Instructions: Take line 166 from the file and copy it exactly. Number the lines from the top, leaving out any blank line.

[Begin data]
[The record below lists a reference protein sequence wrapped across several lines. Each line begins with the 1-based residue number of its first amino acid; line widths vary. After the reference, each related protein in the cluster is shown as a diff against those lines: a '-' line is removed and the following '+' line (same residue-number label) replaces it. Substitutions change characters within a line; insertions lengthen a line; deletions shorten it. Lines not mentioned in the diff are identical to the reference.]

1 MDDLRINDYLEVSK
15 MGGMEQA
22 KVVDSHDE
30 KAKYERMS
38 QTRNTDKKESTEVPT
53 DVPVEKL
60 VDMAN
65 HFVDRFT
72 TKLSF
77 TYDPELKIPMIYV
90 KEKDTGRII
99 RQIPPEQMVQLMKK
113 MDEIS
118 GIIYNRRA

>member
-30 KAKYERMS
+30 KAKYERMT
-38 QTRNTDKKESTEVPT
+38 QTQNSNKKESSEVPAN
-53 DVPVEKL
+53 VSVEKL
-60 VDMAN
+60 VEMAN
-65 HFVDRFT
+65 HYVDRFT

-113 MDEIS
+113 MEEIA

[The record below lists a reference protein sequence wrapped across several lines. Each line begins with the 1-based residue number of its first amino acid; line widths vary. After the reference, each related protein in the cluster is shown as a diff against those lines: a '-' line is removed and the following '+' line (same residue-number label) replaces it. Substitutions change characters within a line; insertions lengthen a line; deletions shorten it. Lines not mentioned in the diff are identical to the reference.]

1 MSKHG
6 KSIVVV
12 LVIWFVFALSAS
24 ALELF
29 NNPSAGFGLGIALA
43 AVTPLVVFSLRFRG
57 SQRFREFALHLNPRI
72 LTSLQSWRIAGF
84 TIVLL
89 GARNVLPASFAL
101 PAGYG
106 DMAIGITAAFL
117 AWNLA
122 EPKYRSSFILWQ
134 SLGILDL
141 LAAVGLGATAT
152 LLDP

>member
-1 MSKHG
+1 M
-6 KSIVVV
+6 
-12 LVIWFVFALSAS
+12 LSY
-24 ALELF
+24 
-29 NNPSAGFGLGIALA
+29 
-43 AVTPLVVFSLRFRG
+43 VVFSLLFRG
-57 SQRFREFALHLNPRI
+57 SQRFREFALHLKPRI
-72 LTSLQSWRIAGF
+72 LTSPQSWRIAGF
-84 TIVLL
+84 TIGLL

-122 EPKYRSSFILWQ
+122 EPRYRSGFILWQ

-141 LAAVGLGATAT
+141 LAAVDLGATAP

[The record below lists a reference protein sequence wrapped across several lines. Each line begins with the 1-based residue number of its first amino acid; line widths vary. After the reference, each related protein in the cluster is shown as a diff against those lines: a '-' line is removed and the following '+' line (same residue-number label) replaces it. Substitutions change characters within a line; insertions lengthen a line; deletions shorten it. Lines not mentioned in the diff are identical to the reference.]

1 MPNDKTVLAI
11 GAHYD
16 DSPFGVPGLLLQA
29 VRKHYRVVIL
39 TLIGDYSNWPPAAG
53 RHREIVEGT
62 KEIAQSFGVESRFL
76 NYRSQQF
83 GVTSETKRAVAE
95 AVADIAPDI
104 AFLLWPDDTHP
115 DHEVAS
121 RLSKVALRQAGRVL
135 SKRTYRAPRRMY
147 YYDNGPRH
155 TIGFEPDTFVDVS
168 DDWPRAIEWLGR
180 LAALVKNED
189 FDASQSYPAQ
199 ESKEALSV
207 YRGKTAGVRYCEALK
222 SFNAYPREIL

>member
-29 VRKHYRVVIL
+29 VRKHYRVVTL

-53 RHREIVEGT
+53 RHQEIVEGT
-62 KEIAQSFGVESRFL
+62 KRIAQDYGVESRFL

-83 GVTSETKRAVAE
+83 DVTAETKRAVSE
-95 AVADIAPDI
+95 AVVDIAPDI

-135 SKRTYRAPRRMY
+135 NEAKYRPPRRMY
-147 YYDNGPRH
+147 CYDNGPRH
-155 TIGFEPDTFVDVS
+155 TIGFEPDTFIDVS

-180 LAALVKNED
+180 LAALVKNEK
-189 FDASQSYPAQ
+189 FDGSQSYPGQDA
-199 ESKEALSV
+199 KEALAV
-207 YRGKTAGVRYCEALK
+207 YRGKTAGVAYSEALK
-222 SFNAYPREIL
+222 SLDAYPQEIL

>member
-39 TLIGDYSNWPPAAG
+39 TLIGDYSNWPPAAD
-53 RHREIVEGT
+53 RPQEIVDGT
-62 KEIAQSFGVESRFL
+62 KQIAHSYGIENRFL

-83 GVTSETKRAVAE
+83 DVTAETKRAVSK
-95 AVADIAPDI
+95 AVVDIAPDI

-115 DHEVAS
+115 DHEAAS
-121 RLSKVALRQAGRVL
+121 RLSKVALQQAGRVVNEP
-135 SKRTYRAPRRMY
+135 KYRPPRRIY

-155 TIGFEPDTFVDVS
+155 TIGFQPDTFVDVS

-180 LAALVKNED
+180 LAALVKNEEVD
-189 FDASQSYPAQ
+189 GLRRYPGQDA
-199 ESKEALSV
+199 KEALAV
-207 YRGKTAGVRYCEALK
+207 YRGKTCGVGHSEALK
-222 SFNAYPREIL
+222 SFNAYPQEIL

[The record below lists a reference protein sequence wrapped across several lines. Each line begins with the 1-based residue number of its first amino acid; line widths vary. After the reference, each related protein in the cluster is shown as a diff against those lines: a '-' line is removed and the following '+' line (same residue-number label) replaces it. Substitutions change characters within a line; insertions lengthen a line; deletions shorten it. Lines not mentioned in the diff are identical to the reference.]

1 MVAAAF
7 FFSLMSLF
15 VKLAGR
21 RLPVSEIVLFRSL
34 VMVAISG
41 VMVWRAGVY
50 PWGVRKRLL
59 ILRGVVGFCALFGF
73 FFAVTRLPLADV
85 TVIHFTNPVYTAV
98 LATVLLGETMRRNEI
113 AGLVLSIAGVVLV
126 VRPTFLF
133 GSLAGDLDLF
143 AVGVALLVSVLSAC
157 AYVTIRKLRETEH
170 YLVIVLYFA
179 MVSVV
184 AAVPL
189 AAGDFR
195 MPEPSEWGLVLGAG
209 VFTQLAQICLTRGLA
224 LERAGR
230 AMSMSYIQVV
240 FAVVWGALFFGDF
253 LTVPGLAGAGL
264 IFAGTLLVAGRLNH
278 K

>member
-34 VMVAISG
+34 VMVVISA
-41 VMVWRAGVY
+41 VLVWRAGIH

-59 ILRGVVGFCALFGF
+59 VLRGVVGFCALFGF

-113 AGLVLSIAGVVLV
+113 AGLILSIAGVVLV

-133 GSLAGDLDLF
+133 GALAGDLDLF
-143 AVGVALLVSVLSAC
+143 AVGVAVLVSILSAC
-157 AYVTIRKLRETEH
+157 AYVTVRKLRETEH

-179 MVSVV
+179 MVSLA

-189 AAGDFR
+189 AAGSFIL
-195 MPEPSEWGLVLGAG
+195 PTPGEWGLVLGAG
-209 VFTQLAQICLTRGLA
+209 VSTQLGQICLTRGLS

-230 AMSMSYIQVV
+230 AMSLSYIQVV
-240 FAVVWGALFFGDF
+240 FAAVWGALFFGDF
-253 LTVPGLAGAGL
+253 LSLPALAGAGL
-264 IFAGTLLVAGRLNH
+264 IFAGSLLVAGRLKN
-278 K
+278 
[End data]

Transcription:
170 YLVIVLYFA